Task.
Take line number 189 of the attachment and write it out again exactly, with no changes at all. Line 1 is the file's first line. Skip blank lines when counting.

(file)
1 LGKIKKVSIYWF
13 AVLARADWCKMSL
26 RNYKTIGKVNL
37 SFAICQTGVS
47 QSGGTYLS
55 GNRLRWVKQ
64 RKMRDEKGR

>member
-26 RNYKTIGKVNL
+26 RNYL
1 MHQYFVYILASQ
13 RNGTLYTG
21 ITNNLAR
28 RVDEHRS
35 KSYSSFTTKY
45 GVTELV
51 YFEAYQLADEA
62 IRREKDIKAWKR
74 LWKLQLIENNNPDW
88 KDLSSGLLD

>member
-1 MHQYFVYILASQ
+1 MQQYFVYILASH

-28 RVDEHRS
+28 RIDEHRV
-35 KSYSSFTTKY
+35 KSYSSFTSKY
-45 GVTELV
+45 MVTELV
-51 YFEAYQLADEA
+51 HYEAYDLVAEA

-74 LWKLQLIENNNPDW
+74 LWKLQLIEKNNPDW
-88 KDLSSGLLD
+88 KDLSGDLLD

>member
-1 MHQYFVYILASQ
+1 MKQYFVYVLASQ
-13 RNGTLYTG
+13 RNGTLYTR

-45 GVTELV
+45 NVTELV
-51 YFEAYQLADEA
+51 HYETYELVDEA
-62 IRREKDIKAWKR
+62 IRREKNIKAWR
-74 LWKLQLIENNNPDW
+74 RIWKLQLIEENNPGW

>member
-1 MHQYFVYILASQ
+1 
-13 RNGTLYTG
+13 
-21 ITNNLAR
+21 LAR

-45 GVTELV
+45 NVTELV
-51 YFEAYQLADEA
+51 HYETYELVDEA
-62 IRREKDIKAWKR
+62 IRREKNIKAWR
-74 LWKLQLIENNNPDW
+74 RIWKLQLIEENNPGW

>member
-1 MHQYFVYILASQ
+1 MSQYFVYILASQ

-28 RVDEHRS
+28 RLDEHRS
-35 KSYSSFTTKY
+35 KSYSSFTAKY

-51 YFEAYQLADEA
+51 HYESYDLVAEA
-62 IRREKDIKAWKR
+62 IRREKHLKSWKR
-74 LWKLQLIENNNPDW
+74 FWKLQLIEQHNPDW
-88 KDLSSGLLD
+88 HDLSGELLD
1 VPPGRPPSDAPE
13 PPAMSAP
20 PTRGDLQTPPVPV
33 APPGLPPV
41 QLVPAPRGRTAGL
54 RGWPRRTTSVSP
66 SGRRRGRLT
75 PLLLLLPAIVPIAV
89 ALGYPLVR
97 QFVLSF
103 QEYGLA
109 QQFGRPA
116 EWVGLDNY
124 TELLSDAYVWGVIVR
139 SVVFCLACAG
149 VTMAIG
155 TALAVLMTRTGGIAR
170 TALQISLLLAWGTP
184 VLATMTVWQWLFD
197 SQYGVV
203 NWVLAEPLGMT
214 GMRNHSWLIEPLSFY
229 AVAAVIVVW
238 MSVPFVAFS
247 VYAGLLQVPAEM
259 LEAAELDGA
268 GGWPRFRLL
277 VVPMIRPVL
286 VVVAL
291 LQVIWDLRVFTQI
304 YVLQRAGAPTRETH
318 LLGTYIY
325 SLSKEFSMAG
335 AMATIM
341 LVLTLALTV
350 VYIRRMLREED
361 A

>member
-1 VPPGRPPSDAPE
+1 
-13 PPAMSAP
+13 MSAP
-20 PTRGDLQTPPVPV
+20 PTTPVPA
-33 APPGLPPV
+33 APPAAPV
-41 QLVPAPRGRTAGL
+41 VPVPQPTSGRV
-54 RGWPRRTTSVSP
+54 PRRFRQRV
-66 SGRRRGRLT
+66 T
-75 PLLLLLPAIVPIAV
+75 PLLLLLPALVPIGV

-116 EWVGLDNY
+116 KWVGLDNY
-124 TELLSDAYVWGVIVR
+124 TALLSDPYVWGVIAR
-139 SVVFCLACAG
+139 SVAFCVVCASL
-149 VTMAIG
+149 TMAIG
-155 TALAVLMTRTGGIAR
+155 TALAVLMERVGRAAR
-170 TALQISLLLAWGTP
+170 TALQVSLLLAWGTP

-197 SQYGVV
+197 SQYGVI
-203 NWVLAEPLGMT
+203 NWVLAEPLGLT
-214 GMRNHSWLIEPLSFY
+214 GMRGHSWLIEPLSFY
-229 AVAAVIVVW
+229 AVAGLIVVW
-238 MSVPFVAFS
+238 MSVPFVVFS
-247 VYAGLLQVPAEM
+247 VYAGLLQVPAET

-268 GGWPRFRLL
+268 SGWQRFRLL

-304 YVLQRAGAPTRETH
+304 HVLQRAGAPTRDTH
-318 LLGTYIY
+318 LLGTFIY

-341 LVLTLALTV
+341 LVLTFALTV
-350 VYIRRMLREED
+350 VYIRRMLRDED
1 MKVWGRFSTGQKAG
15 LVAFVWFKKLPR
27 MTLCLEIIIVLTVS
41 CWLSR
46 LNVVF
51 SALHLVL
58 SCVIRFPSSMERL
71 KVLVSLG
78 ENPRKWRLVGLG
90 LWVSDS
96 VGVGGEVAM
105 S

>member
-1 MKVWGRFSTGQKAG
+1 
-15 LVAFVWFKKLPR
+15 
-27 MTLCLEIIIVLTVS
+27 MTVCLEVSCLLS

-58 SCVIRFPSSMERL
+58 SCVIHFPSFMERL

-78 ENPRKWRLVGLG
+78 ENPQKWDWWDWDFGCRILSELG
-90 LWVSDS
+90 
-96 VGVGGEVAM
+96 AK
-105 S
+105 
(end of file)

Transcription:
+78 ENPQKWDWWDWDFGCRILSELG